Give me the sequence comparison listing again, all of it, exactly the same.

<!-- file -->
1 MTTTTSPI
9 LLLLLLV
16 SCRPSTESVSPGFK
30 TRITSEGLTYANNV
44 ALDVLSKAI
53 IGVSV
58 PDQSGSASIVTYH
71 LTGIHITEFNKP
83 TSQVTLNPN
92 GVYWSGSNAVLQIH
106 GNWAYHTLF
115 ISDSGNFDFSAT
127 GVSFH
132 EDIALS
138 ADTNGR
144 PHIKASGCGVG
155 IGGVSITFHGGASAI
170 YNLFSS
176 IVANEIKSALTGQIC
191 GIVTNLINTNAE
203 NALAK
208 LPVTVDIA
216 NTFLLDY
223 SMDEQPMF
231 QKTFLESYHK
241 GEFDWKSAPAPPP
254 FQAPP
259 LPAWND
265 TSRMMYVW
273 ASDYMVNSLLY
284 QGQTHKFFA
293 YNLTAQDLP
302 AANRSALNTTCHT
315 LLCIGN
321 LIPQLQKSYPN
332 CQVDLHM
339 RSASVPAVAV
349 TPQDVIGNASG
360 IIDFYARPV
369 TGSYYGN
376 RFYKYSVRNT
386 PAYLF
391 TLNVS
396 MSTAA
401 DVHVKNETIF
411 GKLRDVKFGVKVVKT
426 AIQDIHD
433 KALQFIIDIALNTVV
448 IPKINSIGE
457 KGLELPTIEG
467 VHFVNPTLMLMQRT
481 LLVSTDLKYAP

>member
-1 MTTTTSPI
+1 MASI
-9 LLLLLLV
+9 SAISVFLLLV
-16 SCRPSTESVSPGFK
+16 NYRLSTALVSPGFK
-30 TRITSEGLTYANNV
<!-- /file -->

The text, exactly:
1 MTTTTSPI
9 LLLLLLV
16 SCRPSTESVSPGFK
30 TRITSEGLTYANNV
44 ALDVLSKAI
53 IGVSV
58 PDQSGSASIVTYH
71 LTGIHITEFNKP
83 TSQVTLNPN
92 GVYWSGSNAVLQIH
106 GNWAYHTLF
115 ISDSGNFDFSAT
127 GVSFH
132 EDIALS
138 ADTNGR
144 PHIKASGCGVG
155 IGGVSITFHGGASAI
170 YNLFSS
176 IVANEIKSALTGQIC
191 GIVTNLINTNAE
203 NALAK
208 LPVTVDIA
216 NTFLLDY
223 SMDEQPMF
231 QKTFLESYHK
241 GEFDWKSAPAPPP
254 FQAPP
259 LPAWND
265 TSRMMYVW
273 ASDYMVNSLLY
284 QGQTHKFFA
293 YNLTAQDLP
302 AANRSALNTTCHT
315 LLCIGN
321 LIPQLQKSYPN
332 CQVDLHM
339 RSASVPAVAV
349 TPQDVIGNASG
360 IIDFYARPV
369 TGSYYGN
376 RFYKYSVRNT
386 PAYLF
391 TLNVS
396 MSTAA
401 DVHVKNETIF
411 GKLRDVKFGVKVVKT
426 AIQDIHD
433 KALQFIIDIALNTVV
448 IPKINSIGE
457 KGLELPTIEG
467 VHFVNPTLMLMQRT
481 LLVSTDLKYAP

>member
-1 MTTTTSPI
+1 MASI
-9 LLLLLLV
+9 SAISVFLLLV
-16 SCRPSTESVSPGFK
+16 NYRLSTALVSPGFK
-30 TRITSEGLTYANNV